The feeling that laughter brings is hard to describe. It causes an overwhelming sense of joy that can be felt throughout the entire body. This feeling of joy makes one so happy that people can make careers out of telling jokes. Because of laughter’s ability to influence one’s body, it is often a technique used by doctors in the medical field. While humor cannot be prescribed as an exclusive form of treatment, it is often used as additional treatment is used to help cancer patients, to increase patients pain threshold and to help counselors connect to their patients through humor counseling.
When a patient finds out that they have cancer, the patient and his or her family members experience a bunch of negative emotions: sadness, depression, emptiness, and feeling as though they are reaching the end of their life. In addition to these emotions, patients are faced with a tough road to recovery that often times requires chemotherapy or radiation which are both notoriously painful both physically and emotionally. In order to ease the pain of cancer patients, humor has been used to facilitate a more enjoyable recovery process. For example, in Bangkok Thailand, a study between Rx Laughter™ and the Mahavajiralongkorn Cancer Center was conducted to determine if laughter made a difference in a patient’s experience with cancer treatments.
There study included 50 men and women. The people were then randomly assigned to one of two different groups: the humor therapy group and the control group. The humor therapy group was required to watch 20 hours of funny videos over a 10-day span while the control group received normal treatment. After conducting the study, the researchers surveyed the patients and found that, compared to the control group, those who had watched the funny videos reported less pain and anxiety throughout their treatment process and an overall increase in comfort level, satisfaction with their treatment and satisfaction with their care.
By implementing humor in cancer treatment, doctors can help their patients who visit frequently feel more comfortable at the doctor’s office, increase their satisfaction with treatment and lower their pain and anxiety about treatment. Moreover, they give their patient something to look forward to when coming to the doctor’s office. Instead of focusing on the treatment a patient is about to receive, providing the funny videos can relieve a patient’s stress by giving them something else to think about before their appointment. Humor is also used in medicine to increase a patient’s pain threshold. The theory is that laughter is used to distract the patient from pain. Moreover, laughter causes relaxation that could also contribute to the increase in pain tolerance. In a study done by United Kingdom Wisenberg, participants were assigned to one of three groups. The first group watched a video about the Holocaust. The second group watched a comedy. The third group watched a nuetral video. While watching the video, the participants put their arms in a bucket of cold water and were asked to rate their pain. After watching the video for half an hour, the group that watched the funny video reported a higher pain tolerance or lower overall pain. A version of this test was also conducted by the University of California, Los Angeles (UCLA) and Rx Laughter™ with children. They tested pain tolerance by having all of the participants watch funny videos, but one group watched the video before putting their arm in the cold water.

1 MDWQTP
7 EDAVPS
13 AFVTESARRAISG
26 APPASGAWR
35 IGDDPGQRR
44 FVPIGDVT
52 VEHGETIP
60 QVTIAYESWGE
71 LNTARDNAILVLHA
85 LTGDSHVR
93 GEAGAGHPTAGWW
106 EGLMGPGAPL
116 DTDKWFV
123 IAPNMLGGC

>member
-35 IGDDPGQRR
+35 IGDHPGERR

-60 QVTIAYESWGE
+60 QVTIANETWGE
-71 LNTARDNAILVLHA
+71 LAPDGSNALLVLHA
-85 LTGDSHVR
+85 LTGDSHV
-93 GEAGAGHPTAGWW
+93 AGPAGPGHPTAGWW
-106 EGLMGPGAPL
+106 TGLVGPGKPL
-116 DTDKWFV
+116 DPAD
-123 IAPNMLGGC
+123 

One group watched the video while their arm was in the cold water, and the last group watched the video after putting their arm in the cold water. They found that children who watched the video while their arm was in the cold water had the greatest pain tolerance. Just by watching a funny video, patients were able to increase the amount of pain that they can withstand. This is important because doctors can use humor therapy in combination with procedures that are notoriously painful to ease patients pain. One could argue that putting one’s arm in cold water does not compare to painful treatments that many patients undergo, and even though it raises pain tolerance, it may not raise it enough to be effective in cases where it is actually needed; however, this is not true. Many hosptials use a form of humor therapy known as clowning.
Clowning is where people dress up as clowns and wander around the hospitals trying to make people laugh. The hope is that they will ease the stress and anxiety associated with doctor’s offices and help ease the pain of patients going through tough procedures. Clowning is especially effective for children because it distracts them from the pain associated with the procedure that the doctor is performing on them. Peter Spitzer is one of these clowns and shares one of his experiences.